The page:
For many global trading businesses, funding the gap between paying the supplier and receiving payment from the customer continues to frustrate.
Whilst new products have entered the marketplace, the continuing frustration from borrowers relates to the lack of a mid market product, the ability to fund multi-million Pound/Dollar contracts as well as a constantly restrictive approval criteria from current funders, that more often than not results in a decline.
That is until now. 2016 heralds the emergence of a new type of global supply chain finance, which we will cover shortly. In order to understand the benefits of this new style of funding, we need to look back over the problems the current marketplace options present.
Why do the current market options fail?
When a business looking to fund the gap goes searching in today’s marketplace, they typically discover two facts. The first is there are 4 separate groups who can help fund the gaps. The second is that for most businesses, none of these entities are able to offer a fully workable solution.
Let’s look at the 4 groups (banks, trade finance houses, invoice finance houses & funds) in turn to consider where the various difficulties lie:
Essentially, banks struggle to approve most cases, and if they do, don’t provide all of what is needed. Trade finance facilities still exist but on a very restrictive basis. They need a strong balance sheet, an established business, and for you to pass a multitude of criteria that most eventually fail after a number of weeks or months. The criteria one fails on might include problematic geography, concentration risk, the inability to offer a cohesive facility against a mix containing both letters of credit and open account transactions, a dislike of the suppliers, the margin, and the risk of not completing the sale. Certain sectors are also disliked and un-fundable, even if a deal is secure.
Trade Finance Houses
For smaller deals, these groups serve a useful stop gap, but the main issues here for larger financing deals are cost and control. These entities have become more popular since the 2008 recession. They are able to approve an increased number of applications, and can fund up to 100% of the cost of purchase. However, they come with a heavy level of control, an expensive interest rate, and short-term funding periods with potentially serious default interest. Driven by margin and the ability to sell the goods in a default situation, these firms require the borrower to be based locally, and struggle to package global export requirements. Certain sectors are un-fundable, and by controlling the trade exclusively, the borrower is unable to build up any credit history because the transactions are in the name of the funder, not theirs.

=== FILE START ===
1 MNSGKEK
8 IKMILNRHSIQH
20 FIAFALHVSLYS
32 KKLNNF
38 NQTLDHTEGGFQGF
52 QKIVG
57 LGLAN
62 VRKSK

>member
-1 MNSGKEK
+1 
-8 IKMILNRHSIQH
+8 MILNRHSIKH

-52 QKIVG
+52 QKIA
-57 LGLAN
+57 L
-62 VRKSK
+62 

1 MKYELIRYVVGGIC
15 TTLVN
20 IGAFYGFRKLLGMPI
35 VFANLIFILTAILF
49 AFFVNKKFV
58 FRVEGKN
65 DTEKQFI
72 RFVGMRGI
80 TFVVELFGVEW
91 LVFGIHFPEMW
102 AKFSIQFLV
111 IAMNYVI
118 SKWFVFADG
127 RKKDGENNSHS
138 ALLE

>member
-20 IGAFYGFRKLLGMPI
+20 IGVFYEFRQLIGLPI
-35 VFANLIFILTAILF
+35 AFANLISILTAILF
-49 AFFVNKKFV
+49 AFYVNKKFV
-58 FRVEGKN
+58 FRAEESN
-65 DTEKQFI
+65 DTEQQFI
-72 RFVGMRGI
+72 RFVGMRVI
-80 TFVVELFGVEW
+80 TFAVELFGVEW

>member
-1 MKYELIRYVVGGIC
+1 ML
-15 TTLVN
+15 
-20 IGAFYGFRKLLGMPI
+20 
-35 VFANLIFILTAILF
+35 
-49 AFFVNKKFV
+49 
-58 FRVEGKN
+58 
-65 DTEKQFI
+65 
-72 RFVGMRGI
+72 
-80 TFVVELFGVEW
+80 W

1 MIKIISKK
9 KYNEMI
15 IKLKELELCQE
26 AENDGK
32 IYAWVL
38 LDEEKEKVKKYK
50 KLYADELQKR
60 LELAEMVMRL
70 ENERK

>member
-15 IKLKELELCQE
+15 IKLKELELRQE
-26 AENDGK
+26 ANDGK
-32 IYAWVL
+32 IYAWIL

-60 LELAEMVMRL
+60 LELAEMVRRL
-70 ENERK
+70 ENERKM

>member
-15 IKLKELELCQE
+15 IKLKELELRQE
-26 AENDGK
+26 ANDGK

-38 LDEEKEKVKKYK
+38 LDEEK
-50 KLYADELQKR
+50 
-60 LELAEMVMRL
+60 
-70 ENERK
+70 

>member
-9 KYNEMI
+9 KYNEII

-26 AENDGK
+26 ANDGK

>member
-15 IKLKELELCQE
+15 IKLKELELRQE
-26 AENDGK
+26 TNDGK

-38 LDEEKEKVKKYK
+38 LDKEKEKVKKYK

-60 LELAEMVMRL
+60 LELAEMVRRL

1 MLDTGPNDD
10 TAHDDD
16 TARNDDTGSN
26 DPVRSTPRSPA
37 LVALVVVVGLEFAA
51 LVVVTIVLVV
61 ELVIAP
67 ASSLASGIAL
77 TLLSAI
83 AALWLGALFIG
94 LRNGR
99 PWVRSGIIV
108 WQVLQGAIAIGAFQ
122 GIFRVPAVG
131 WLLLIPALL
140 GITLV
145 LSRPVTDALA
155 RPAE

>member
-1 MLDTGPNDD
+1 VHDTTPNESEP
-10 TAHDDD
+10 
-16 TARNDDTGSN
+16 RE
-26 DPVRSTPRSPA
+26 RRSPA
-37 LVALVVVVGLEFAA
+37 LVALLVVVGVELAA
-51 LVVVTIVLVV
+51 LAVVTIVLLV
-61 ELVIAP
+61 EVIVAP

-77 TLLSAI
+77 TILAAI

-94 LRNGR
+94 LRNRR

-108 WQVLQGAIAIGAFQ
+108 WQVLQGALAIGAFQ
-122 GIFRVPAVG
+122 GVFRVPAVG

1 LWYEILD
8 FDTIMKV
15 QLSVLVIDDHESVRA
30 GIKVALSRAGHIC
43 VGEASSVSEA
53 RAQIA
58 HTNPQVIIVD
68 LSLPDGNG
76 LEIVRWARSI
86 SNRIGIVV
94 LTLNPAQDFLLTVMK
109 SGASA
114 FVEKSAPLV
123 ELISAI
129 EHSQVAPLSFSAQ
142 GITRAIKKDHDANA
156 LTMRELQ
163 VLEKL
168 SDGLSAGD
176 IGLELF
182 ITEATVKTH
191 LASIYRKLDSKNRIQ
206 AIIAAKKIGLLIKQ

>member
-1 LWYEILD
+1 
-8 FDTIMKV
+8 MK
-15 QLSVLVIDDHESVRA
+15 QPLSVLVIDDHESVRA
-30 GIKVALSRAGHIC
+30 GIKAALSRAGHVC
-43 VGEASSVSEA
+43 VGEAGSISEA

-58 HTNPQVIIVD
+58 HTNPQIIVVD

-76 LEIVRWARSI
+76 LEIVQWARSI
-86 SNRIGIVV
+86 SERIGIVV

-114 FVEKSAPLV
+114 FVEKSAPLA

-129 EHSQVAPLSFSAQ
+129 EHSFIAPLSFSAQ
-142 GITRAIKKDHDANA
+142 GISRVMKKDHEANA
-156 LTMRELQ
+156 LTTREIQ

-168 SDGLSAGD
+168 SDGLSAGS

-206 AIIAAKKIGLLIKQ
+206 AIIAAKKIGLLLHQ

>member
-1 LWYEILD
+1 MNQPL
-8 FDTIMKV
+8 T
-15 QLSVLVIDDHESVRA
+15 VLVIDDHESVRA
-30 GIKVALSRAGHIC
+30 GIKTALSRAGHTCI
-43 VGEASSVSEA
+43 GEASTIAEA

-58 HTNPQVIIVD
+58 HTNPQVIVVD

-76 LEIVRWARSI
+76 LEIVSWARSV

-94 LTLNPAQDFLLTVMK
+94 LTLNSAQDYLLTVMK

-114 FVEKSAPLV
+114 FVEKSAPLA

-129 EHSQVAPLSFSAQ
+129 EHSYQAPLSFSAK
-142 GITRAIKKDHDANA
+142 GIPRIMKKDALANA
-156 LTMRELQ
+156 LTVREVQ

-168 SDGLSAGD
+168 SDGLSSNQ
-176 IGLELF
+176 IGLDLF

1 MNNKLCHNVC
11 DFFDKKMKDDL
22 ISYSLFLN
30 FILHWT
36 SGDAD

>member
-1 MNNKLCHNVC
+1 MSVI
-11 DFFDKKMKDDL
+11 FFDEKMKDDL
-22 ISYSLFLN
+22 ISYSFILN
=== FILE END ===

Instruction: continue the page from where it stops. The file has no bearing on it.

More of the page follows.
Invoice Finance Houses
The main issue here is inability to fund the whole funding gap, and an opaque set of costs. These groups offer a bank style base rate that can look very cheap, but is often made up of a number of extra fees covered under service charges that increases the actual cost of finance considerably. They will not fund supplier payments however, and therefore do not cover the whole gap. They rely on your business being able to fund those payments, and if you can’t, they cannot fund at an early enough stage in the cycle.
The issue here is extreme control and cost to your business. These groups are particularly difficult to raise funding from, can end up with a large share of your business (not only the trade), and can be expensive.
So for many prospective borrowers researching the market, there is not only a wide gap in available rate, but also a restrictive downside to all options when considering a) the whole cycle of the funding gap, b) control, and c) each business’ varying factors (e.g. Geography, payment mechanisms, concentration risk, etc).
So does an alternative exist?
2016 sees the beginning of an emerging flexibility, and the emergence of hybrid facilities due to the assembling of global funds.
The key areas of change are:
A Mid-Market Rate
These new all-in-one facilities are as close as we have today to an old style bank overdraft, whilst providing a much missed mid-market rate without the requirement of a strong balance sheet.
A loosening of criteria
A view is being taken on usually restrictive criteria such as too much concentration risk, the margin, the balance sheet and differing payment mechanisms in the same transaction (i.e. Letters of Credit on one side vs. Open Account on the other).
The Return of Term Loans
Crucially, these facilities are taking the form of much needed Term Loans on a revolving credit basis, in a similar way that a High Street would, or should, be doing. This type of facility does not require total control of the trade in a way a trade finance house does. In fact, these facilities can even act as a top up to an approved High Street Bank facility, where the facility is agreed but is not enough to complete on the entire transaction.
Approvals for Hard-to-Fund Sectors
Interestingly, there is a creative approach when it comes to certain, usually un-fundable sectors. Whilst not impossible, it is usually very difficult to fund the purchase of raw materials. Commodities with very low margins are often fundable.
There are some exciting moves in this global marketplace right now. Whilst this is UK based funding it is great news for a good number of businesses trading internationally, and not just in the UK, as global businesses can qualify.
If you would like to learn more about how these facilities might help your business, please click here for a free 15 minute free consultation.
About Chris Davidson
Chris Davidson is Managing Director of Discover & Invest Ltd.
He believes passionately in providing businesses with market-leading financial insights that have a positive impact on the bottom line. As a result, Chris helps get the best rates and terms available at any one time.